Future of work: Internet-connected overalls

SAN FRANCISCO – A man dressed like a utility worker approaches an electrical panel. As he moves to touch the metal box a light blinks. Sensors sewn into his overalls have cut the flow of electricity to the box. He can now work without the risk of electrocution.

“This is just one way technology can help workers do their jobs better and more safely,” says Stephane Sireau of GE Digital, whose prototype suit was one of many demos at General Electric’s Minds + Machines conference, which wrapped up Wednesday.

“Our mission is to integrate the worker into a digital industrial context,” says Sireau, showing how the suit’s sensors also provide vital sign data. That information, in turn, can help emergency responders and anticipate worker health problems.

You have probably heard of the Internet of Things, or IoT, which refers to the growing number of Web-connected gadgets being pitched to consumers, from thermostats to door locks.

But a less familiar acronym is IIoT, or the Industrial Internet of Things, which leverages Internet connectivity and cloud-based data crunching to, ideally, streamline the worker experience, drive efficiencies into manufacturing logistics and optimize energy resources.

Long known primarily for making big-ticket hardware devices such as MRI machines and jet engines, General Electric is doubling down on software and IIoT.

GE’s chief digital officer Bill Ruh has said that the company’s digital business, including software and its open source Predix operating system, which debuted in February, will account for $7 billion in revenue this year, up from $5 billion in 2015. The company expects to hit $15 billion in revenue by 2020, up from an earlier prediction of $10 billion.

Stephane Sireau of GE Digital demostrates who a workers suit laced with sensors can cause a potentially lethal electricity junction box to cut power before the worker approaches. (Photo: Marco della Cava, USA TODAY)

By the end of this year, some 20,000 industrial app designers will be developing for Predix. By 2020, GE officials say the IIoT economy will hit $225 billion as businesses look to technology to boost their bottom line.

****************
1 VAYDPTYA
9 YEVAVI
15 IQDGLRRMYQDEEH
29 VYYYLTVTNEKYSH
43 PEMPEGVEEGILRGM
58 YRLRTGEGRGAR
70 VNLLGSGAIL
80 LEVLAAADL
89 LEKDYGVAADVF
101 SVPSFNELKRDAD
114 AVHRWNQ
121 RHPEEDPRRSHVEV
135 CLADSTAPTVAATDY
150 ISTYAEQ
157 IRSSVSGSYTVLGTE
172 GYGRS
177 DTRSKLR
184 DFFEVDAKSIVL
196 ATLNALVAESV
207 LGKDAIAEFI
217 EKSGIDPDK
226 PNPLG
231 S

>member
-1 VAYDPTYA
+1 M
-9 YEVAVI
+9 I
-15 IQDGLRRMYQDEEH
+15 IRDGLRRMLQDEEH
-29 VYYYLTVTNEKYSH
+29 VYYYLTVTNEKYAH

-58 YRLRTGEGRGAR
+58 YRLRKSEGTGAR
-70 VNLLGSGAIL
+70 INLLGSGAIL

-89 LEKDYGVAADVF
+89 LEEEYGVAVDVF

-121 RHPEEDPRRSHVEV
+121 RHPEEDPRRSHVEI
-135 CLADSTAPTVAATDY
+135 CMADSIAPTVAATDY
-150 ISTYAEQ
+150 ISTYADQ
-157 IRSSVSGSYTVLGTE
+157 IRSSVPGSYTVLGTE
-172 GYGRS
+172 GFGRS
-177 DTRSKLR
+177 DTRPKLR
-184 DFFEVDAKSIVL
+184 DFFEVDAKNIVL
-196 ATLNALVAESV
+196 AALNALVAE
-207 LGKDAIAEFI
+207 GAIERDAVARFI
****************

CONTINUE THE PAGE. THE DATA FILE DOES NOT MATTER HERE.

Such sunny talk immediately raises two dark specters: potential job loss and catastrophic hacking incidents.

President-elect Donald Trump campaigned on a platform of job creation that took tech companies such as Apple to task for outsourcing its manufacturing. Voters in counties where manufacturing dominates overwhelmingly supported him against rival Hillary Clinton. Some said technology did more harm than good, automating blue-collar jobs humans once did.

And just three weeks ago, a massive attack on unsecured IoT devices downed the websites of Amazon and Twitter on the East Coast.

Both topics have GE execs brooding.

“If you’re saying you want the job you have to last forever, that’s difficult,” says Colin Parris, GE’s vice president of software research. “But our feeling is that something like Predix can leverage technology to democratize the workplace.”

Parris gives the example of a factory worker who has an idea on how to solve a problem, but doesn’t have computer coding skills. “They could use a speech interface to dictate a request to a computer that could then take on the task of writing the code,” he says.

As for the vulnerability of the IIoT, Parris says the only solution to hacking threats is “hard work.” He says one way to help safeguard industrial devices is to run repeated threat scenarios that use a machines “basic physics” as a baseline.

For example, if a large steam engine operating at peak efficiency is supposed to throw up a very specific set of numbers, any deviation from that norm could indicate a hack and human and computer overseers could respond accordingly.

“We’re always attacking ourselves with bots and encouraging others to do the same, and to share that information,” says Parris.

Much of what was on display at Minds + Machines was still largely futuristic in scope, with GE hosting potential industrial customers to both gauge their interest in a particular product or service and to get their thoughts on real-world deployment.

GE Digital’s Peter Hardwick wears Microsoft HoloLens, an augmented reality device that GE can use to help workers fix gear by study a hologram representation of the problem ahead of time. (Photo: Marco della Cava, USA TODAY)

At one booth, GE featured a chair facing three large screens that allowed a worker to monitor data from a range of wind farm turbines. At another, representatives displayed a DJI quadcopter next to a video that showed how the drone could be deployed in advance of a human team to check for issues on a cracked turbine.

A few feet away, visitors tried on Microsoft’s HoloLens augmented reality goggles, which projected a holographic image of a large mechanical device that was essentially a digital twin of its real-life counterpart.

“If you walk up closer to the hologram, you can look into the device and even see the wiring hidden inside its panels, all of which would help you trouble shoot a problem before going to work on the real thing,” says Peter Hardwick, GE Digital senior staff architect.

But not everyone is instantly sold on the IIoT’s digital solutions for what have long been hands-on fixes to industrial problems.

Hardwick says so far visitors to his display have had questions about the durability of HoloLens, a $3,000 all-in-one device that at present is only available to developers and some enterprise customers. Others question whether their employees will welcome putting on a large wearable computer.

“It’s still early days,” says Hardwick. “Right now, our job is to get feedback, and go from there.”

Follow USA TODAY tech reporter Marco della Cava on Twitter.

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